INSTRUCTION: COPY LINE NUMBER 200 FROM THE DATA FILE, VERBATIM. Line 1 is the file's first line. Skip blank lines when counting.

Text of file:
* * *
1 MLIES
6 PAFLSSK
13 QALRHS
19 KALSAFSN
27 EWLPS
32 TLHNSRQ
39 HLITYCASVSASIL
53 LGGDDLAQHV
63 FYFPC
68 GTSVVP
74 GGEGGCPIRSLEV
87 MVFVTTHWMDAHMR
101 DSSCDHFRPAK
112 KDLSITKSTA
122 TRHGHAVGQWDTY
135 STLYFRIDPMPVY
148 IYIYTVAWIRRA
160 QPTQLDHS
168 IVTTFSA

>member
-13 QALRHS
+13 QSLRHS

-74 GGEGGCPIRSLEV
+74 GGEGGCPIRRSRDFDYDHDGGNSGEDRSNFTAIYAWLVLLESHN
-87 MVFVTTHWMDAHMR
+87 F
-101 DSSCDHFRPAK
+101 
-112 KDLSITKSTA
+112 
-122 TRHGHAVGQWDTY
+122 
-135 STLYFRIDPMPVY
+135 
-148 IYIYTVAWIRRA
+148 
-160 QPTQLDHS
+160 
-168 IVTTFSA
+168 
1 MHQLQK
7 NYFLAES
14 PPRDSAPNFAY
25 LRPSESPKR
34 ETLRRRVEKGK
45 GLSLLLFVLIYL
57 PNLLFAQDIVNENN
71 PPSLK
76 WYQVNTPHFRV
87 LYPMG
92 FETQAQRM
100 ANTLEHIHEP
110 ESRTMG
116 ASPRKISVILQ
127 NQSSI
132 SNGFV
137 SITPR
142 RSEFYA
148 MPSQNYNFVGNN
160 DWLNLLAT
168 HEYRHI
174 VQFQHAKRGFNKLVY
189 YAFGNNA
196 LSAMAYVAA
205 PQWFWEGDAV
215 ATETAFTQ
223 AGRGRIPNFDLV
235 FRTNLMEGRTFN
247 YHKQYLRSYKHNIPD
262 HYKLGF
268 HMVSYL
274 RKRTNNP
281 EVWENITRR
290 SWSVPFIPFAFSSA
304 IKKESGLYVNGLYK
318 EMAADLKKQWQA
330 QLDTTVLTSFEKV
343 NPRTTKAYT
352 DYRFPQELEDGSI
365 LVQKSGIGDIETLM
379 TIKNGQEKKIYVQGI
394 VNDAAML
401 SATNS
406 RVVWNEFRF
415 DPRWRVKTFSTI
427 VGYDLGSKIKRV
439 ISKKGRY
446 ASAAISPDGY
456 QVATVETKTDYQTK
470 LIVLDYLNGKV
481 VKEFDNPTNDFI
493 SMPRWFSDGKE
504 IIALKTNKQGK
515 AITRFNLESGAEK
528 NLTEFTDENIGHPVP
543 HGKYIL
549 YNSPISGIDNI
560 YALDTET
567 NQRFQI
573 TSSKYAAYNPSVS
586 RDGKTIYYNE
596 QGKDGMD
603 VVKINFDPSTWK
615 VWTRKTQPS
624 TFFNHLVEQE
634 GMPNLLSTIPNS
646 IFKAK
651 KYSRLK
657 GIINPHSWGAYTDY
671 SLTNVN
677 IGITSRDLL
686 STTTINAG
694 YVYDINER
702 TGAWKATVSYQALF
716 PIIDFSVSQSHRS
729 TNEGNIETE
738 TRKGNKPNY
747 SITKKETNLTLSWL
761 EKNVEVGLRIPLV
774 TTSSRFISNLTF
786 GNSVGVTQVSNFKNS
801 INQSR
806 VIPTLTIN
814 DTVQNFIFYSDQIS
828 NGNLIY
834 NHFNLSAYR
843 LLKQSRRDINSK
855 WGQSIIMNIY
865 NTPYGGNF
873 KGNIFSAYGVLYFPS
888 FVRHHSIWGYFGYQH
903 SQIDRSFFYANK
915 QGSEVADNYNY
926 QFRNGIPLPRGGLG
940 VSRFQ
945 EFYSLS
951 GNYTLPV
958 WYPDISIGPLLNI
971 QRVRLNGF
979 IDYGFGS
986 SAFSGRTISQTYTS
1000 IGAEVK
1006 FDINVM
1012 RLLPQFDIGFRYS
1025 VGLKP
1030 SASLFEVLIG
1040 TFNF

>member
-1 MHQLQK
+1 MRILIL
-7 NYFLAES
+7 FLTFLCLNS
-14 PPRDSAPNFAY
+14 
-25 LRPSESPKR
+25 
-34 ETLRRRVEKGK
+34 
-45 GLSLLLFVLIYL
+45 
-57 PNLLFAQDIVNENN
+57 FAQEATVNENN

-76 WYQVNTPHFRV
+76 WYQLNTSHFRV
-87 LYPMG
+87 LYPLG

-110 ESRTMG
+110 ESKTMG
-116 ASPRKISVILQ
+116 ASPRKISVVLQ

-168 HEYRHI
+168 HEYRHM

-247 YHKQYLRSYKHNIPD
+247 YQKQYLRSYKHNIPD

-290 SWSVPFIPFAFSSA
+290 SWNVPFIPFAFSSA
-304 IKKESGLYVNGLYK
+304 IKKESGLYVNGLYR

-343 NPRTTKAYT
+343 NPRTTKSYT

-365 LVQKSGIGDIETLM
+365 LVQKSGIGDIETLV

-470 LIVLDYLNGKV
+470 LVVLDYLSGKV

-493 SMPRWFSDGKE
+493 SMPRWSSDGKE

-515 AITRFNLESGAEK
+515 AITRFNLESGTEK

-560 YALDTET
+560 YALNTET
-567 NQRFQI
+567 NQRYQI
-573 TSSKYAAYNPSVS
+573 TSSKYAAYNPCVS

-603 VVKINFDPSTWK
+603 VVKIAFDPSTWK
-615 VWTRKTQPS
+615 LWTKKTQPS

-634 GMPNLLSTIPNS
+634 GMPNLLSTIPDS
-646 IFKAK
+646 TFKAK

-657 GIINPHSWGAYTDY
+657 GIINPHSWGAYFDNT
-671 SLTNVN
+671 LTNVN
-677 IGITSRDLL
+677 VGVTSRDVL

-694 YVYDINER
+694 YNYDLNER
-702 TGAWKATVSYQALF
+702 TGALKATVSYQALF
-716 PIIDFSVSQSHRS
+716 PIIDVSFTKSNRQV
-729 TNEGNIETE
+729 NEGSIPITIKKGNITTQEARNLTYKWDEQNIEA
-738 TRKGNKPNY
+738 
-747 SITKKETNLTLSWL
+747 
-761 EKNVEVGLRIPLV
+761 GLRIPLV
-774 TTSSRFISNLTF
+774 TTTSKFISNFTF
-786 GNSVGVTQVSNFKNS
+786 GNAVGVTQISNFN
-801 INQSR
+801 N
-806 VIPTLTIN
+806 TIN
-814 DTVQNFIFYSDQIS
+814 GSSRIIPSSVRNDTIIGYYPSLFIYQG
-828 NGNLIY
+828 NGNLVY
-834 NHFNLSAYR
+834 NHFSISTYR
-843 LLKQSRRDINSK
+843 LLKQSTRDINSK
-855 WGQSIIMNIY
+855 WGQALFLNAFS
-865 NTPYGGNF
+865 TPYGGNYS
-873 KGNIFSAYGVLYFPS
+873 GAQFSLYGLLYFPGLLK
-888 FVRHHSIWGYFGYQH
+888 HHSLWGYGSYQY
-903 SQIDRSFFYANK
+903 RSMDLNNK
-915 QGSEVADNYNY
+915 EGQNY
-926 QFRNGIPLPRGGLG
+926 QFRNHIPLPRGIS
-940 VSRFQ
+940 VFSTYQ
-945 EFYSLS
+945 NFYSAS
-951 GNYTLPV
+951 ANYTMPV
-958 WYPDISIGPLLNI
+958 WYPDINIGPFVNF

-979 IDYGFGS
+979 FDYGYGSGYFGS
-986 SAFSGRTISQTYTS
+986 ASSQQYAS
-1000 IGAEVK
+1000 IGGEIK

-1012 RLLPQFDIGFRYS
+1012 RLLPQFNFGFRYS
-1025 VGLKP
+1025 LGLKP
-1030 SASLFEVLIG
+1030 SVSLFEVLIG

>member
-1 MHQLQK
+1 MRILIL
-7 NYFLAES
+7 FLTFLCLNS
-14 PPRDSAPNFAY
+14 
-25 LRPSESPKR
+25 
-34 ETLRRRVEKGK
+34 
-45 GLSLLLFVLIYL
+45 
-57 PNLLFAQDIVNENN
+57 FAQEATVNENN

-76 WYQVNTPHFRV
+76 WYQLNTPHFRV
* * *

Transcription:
+634 GMPNLLSTIPDS